“So here’s what I need to know,” Butchie Block said. “I ain’t no good at this research shit.”
He and Tasha stood at big window at Want-A-Burger. That fast-food joint occupied a spot overlooking the Destiny River, having replaced an old-country German restaurant that had surrendered to a new age. Once people spent long afternoons gazing at the river over Biergarten schooners. Now it was drive-thru burgers and fries.
“Remember the Lorelei Inn?” Tasha said.
“That joint was too expensive for my crowd,” Butchie said.
“A lot of wasted summer afternoons here,” Tasha said. “And I do mean wasted. I was sad to see the old place go.”
“Want-A-Burger’s good enough for me,” Butchie said. “Where else can you get a view like this for $1.99?”
Out that big window, Tasha and Butchie watched a storm pass into rainbow skies. The hurricane had veered away toward the North Atlantic. The rain-washed Roosevelt Road steamed. The river was the color of a cafe mocha, tree limbs floating down from the hills.
“Billie McGinn,” Butchie said. “I need to know how she like poisoned her old man.”
Across the river, they could see the Savoy Hotel, where said poisoning took place.
Tasha said: “You can read all about it at the Public …”
“I ain’t got time for that. Help a guy out.”
“Come on, Tasha, help a guy out.”
Tasha suspected that Butchie couldn’t read, maybe not well, maybe not at all. She sighed and said: “Harold ‘Happy’ McGinn. The family’s been here since they chased off the Indians. Happy inherited scattered lots here and there. You know what’s happened to real estate in this town. It didn’t really take any talent. Unless you were dumb enough to step off the money train, you got rich.”
Butchie, looking over his shoulder, violated state law by lighting a cigarette.
“You know, I got Indian blood,” he said.
Tasha neither believed him nor cared. She found Butchie, even the new reformed Butchie, a little creepy, although he was a good source when it came to low-life Shipwreck Bay.
“The money really started to roll after Warner moved its main factory to China. All their little jobbers and suppliers went bankrupt. The Warehouse District hit bottom, then began to rebound. The McGinns owned some really cherry property with river views. Like that one right over there.”
She pointed to a six story brick condo, once a cold-storage warehouse, now an upscale loft, its units bought up by overpaid nerds at Console Graphics.
“Happy was married when he met Billie, but not happily. Billie was a flashy real estate novice with a taste for high fashion and fast cars, but no matching income stream. Are you getting the picture?”
“Bye bye Mrs. Happy.”
“A very quick divorce. Billie, the new Mrs. McGinn, hung on for something like four years. She was in her late 20s, the dude was just over 60. She could have just waited him out. But … one night she and the old man were celebrating yet another monetary triumph, drinking martinis at Scotty’s Green Lantern. The old man is hauled off by ambulance. Somebody slipped eyedrops into his martini.”
“Don’t ask me, I’m no chemist. Apparently it constricts your blood vessels, that’s how it ‘gets the red out.’ Anyway, if you’ve already got heart disease, and I’m sure Happy did …”
“I see,” said Butchie.
“Autopsy nailed the cause, cops focused on Billie, the waitress, two bartenders. One of the bartenders was Simmons, you know that guy.”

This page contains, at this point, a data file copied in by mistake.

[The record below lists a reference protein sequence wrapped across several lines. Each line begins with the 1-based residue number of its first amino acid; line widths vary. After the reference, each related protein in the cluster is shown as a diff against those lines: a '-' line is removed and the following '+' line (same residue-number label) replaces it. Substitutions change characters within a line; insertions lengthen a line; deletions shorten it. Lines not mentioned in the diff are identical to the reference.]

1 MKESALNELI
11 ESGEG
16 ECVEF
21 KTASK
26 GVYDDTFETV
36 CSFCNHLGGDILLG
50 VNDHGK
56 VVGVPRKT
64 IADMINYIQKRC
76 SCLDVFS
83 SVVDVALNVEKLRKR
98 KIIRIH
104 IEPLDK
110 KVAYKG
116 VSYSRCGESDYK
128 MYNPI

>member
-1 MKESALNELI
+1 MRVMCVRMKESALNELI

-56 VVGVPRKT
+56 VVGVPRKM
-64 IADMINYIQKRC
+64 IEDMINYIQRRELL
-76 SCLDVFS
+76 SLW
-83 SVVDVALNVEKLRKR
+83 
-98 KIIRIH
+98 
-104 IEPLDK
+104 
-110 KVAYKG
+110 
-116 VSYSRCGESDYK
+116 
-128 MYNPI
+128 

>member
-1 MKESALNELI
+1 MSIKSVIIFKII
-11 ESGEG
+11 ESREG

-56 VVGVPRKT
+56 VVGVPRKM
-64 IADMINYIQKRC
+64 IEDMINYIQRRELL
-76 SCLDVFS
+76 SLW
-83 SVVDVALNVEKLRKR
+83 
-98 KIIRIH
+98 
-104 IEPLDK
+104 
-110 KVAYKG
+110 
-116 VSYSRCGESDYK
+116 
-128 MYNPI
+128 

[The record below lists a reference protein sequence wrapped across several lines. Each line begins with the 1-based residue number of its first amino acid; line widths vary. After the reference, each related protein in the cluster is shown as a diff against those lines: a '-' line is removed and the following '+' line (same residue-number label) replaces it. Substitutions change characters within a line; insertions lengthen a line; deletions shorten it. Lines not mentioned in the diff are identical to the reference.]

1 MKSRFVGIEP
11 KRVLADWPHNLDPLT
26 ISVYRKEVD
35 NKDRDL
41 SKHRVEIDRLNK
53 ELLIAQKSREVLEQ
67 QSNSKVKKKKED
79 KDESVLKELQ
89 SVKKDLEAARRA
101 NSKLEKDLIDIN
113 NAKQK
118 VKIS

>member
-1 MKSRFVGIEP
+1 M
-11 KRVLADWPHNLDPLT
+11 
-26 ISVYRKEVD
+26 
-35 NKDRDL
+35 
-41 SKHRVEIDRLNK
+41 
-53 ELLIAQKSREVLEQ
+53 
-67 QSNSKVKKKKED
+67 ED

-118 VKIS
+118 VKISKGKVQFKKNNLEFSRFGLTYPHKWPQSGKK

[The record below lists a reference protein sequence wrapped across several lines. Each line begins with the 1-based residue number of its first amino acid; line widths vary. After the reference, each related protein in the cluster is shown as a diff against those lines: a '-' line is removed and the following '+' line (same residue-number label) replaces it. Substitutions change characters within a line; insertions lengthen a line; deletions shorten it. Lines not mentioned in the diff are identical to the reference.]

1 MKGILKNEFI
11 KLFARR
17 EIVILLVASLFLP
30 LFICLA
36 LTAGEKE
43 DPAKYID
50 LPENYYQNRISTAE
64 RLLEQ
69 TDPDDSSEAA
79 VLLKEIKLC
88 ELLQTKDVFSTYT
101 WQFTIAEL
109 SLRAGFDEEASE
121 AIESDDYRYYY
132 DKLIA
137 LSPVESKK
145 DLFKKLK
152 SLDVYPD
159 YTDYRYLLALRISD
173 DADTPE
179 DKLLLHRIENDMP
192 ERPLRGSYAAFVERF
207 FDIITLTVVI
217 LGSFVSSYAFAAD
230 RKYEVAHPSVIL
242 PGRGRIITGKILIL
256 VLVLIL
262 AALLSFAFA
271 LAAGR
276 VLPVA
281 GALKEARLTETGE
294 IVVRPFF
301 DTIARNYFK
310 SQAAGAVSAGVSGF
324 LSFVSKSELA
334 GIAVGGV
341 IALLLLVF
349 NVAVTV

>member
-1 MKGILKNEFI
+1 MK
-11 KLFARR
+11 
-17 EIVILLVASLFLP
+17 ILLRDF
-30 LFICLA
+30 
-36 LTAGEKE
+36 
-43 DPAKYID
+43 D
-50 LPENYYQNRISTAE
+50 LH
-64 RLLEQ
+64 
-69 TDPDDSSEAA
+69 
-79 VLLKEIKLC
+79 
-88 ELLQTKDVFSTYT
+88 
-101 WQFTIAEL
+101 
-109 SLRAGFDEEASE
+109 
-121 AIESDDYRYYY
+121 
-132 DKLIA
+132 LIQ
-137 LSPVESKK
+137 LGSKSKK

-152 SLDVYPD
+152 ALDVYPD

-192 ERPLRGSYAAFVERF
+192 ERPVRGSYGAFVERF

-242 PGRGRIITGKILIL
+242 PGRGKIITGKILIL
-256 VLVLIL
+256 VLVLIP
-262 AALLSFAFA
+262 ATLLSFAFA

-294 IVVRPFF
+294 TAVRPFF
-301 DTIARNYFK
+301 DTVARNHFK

“Ex-con, right. Turns out he’d been evicted by old Happy three months before. But…” Tanya shrugged, “nobody could prove nothing, so … Summit Realty was born, Widow McGinn at the helm.”
Billie and Harold “Happy” McGinn, at their home in happier times.
Butchie tossed his cigarette over the rail and it sailed on the wind before disappearing into the river. Tasha shuddered, remembering that Butchie had gone to prison after drowning a guy at a spot downriver, where it flowed into the salty bay.
“So Billie done in Harold McGinn, definitely.”
“No definitely, I know.”
“You can’t know for sure, Butchie.”
“I got instincts,” he said. He gripped his cane, tapped it on the concrete rail. “All I ever had, you know, because I ain’t got the head for bookwork. Follow my trending thought here.”
Tasha folded her arms, not quite ready for guidance from an illiterate.
Butchie pointed his cane toward the ocean. He didn’t absolutely need the cane for support, but doctors had advised him to walk with it anyway. People won’t bump into a man who uses a cane, they said, and you don’t want to be jostled or knocked down until your wounds are better healed.
“Billie wants to build a hotel on Poke Island,” Butchie said. “It would be like a monopoly, a money machine. Her two properties over there separated by Liz Burns’ vacant lot. Liz wanted to build a family cottage. Billie couldn’t sway her. I knew Liz. She was stubborn. But her son Taylor’s a weakling. The kid’s got a mountain of debt, right? So if Liz goes…”
“Go on. I’m ahead of you, though.”
“No you ain’t, girl. Because Billie can’t get to Liz without the Bulgarian. He’s her enforcer. He muscles the ferry man, or bribes him maybe, traps Liz on the island. Now the Bulgarian knows where to find her, and it’s the dead of night. Liz is never seen again so now, nail this all down. There’s your story. Write that up. Billie McGinn pulling the strings, the Bulgarian’s her puppet. You’ll find out I’m right.”
“I’ve gotta get back for my show,” Tasha said. “You should be my guest some day. If you find something we can use, I mean. Something you can take to the police.”
“I ain’t taking nothing to the police.”
“You’re not an instrument of Justice, Butch.”
“What’s that mean?”
Tasha just sighed and looked down the river.
“Hey,” Butchie said, “what about that article? The Bermuda Triangle, or whatever. When they gonna run it?”
“Dennis spiked it.”
“The editor. He didn’t like it.”
“Son of a bitch,” Butchie said. “Ain’t that something? The Man always gets his way.”